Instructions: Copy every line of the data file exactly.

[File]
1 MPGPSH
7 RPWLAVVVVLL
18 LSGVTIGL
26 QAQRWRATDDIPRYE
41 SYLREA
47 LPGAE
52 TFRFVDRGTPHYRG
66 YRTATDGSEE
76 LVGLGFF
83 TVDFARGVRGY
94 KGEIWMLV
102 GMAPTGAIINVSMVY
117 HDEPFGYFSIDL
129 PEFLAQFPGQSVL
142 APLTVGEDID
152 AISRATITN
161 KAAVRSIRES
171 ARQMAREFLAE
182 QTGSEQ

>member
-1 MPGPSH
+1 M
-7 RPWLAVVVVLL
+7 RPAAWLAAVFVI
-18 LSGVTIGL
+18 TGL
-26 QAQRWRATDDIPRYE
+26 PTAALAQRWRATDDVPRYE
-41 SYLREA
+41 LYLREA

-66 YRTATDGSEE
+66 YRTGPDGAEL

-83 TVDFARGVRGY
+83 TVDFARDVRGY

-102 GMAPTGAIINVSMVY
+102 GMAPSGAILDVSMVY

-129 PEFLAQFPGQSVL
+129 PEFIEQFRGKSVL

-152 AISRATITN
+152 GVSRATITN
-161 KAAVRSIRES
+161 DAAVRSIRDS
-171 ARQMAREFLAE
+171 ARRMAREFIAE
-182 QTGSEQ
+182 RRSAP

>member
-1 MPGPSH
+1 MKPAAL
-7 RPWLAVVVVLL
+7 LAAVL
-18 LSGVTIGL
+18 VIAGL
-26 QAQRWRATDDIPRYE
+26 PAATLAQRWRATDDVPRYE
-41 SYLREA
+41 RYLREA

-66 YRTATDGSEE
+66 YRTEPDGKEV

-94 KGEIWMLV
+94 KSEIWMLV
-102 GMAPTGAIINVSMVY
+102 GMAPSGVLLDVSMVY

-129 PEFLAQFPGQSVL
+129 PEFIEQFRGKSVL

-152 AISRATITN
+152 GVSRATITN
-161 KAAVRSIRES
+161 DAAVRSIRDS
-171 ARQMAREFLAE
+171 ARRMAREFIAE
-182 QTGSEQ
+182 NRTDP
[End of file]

1 MPGPSH
7 RPWLAVVVVLL
18 LSGVTIGL
26 QAQRWRATDDIPRYE
41 SYLREA
47 LPGAE
52 TFRFVDRGTPHYRG
66 YRTATDGSEE
76 LVGLGFF
83 TVDFARGVRGY
94 KGEIWMLV
102 GMAPTGAIINVSMVY
117 HDEPFGYFSIDL
129 PEFLAQFPGQSVL
142 APLTVGEDID
152 AISRATITN
161 KAAVRSIRES
171 ARQMAREFLAE
182 QTGSEQ

>member
-1 MPGPSH
+1 M
-7 RPWLAVVVVLL
+7 RPAAWLAAVFVI
-18 LSGVTIGL
+18 TGL
-26 QAQRWRATDDIPRYE
+26 PTAALAQRWRATDDVPRYE
-41 SYLREA
+41 LYLREA

-66 YRTATDGSEE
+66 YRTGPDGAEL

-83 TVDFARGVRGY
+83 TVDFARDVRGY

-102 GMAPTGAIINVSMVY
+102 GMAPSGAILDVSMVY

-129 PEFLAQFPGQSVL
+129 PEFIEQFRGKSVL

-152 AISRATITN
+152 GVSRATITN
-161 KAAVRSIRES
+161 DAAVRSIRDS
-171 ARQMAREFLAE
+171 ARRMAREFIAE
-182 QTGSEQ
+182 RRSAP

>member
-1 MPGPSH
+1 MKPAAL
-7 RPWLAVVVVLL
+7 LAAVL
-18 LSGVTIGL
+18 VIAGL
-26 QAQRWRATDDIPRYE
+26 PAATLAQRWRATDDVPRYE
-41 SYLREA
+41 RYLREA

-66 YRTATDGSEE
+66 YRTEPDGKEV

-94 KGEIWMLV
+94 KSEIWMLV
-102 GMAPTGAIINVSMVY
+102 GMAPSGVLLDVSMVY

-129 PEFLAQFPGQSVL
+129 PEFIEQFRGKSVL

-152 AISRATITN
+152 GVSRATITN
-161 KAAVRSIRES
+161 DAAVRSIRDS
-171 ARQMAREFLAE
+171 ARRMAREFIAE
-182 QTGSEQ
+182 NRTDP